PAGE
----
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Ikat from West Timor, Timor, Indonesia
 

183 Timor, West Timor


Tais (sarong)detailmicroscope  magnifier



Origin: Timor, West Timor
Locale: Northern Biboki, Insana district. Tetum people.
Period: Late 19th c.
Yarn: Cotton, hand spun, medium
Technique: Warp ikat
Panels: 2
Size: 54 x 188 cm (21.2 x 74)
Weight: 1030 g (36.3 oz), 507 g/m2 (1.66 oz/ft2)
Design: The motif in the widest ikat bands is a variation of the patola inspired biboek'sa, a prerogative of royalty and the nobility. For more information on the biboek'sa motif, described by Barrkman, see comments on PC 176.
Comment: Old sarong for wife of raja. Very few of these old sarongs are known (see Khan Majlis, below) because this motif used to be the prerogative of royalty, though after independence (and abolition of the rajas' formal powers) some weavers took the liberty to copy it. Two small sections on one edge, the size of a thumbprint, woven in by darning with black thread a long time ago. One area on other side, about the size of a palm print, very slightly paled. Several very small old repairs, but overall visual impact of the cloth is one of beauty and power. All hand spun yarn, vegetable dyes. Ex collection August Flick.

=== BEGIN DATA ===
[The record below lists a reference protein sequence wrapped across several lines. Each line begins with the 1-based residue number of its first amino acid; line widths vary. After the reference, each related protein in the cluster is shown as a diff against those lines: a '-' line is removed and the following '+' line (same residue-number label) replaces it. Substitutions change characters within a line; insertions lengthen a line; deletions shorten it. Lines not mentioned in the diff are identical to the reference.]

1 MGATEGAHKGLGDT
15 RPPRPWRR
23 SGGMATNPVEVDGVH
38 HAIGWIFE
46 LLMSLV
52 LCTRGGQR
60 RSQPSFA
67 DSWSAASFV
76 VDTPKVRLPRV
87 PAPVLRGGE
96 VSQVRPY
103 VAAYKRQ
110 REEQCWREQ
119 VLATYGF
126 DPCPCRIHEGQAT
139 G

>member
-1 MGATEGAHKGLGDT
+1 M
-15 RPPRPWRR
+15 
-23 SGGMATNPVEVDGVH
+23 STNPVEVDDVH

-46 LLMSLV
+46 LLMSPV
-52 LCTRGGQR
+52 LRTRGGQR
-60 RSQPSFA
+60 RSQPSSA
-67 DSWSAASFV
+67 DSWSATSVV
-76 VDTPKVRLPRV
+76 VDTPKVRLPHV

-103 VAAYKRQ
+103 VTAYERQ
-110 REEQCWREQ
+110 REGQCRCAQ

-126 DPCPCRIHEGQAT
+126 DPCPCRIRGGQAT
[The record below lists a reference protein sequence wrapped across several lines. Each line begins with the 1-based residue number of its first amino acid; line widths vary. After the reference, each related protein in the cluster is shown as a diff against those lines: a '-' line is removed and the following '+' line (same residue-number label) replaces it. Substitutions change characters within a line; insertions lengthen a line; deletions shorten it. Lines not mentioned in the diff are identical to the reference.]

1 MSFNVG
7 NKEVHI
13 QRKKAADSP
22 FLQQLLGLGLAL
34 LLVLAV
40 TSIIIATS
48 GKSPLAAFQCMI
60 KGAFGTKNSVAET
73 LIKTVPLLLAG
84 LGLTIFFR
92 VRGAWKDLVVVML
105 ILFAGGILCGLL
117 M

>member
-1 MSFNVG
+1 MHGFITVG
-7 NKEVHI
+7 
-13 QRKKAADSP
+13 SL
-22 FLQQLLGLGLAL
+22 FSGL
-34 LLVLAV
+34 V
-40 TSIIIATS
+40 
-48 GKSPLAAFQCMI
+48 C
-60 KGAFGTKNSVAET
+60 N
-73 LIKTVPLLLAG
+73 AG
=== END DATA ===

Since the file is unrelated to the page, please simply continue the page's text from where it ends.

Background: For additional information see chapter on Timor and/or West Timor.
Literature: Similar to 19th C. tais in Granucci, Art of the Lesser Sundas, Fig. 120, but with a darker tonality. Similar to tais from Ponu, Biboki Utara, in Yeager and Jacobson, Textiles of Western Timor, Plate 138. Confirmation from local weaver Yulian Ufa that motif was for the wife of a raja, caption of Fig. 118g. Motif similar to that on tais with additional buna work in Khan Majlis, Woven Messages, Fig. 271. Khan Majlis: 'Very few of these sarongs are known to date.' Pattern has inspired weavers of two recent sarongs in Fowlers Museum, depicted in Hamilton and Barrkman, Textiles of Timor, Fig. 6.8 and 6.11. Overall similarity to tais depicted on Fig. 6.16
  
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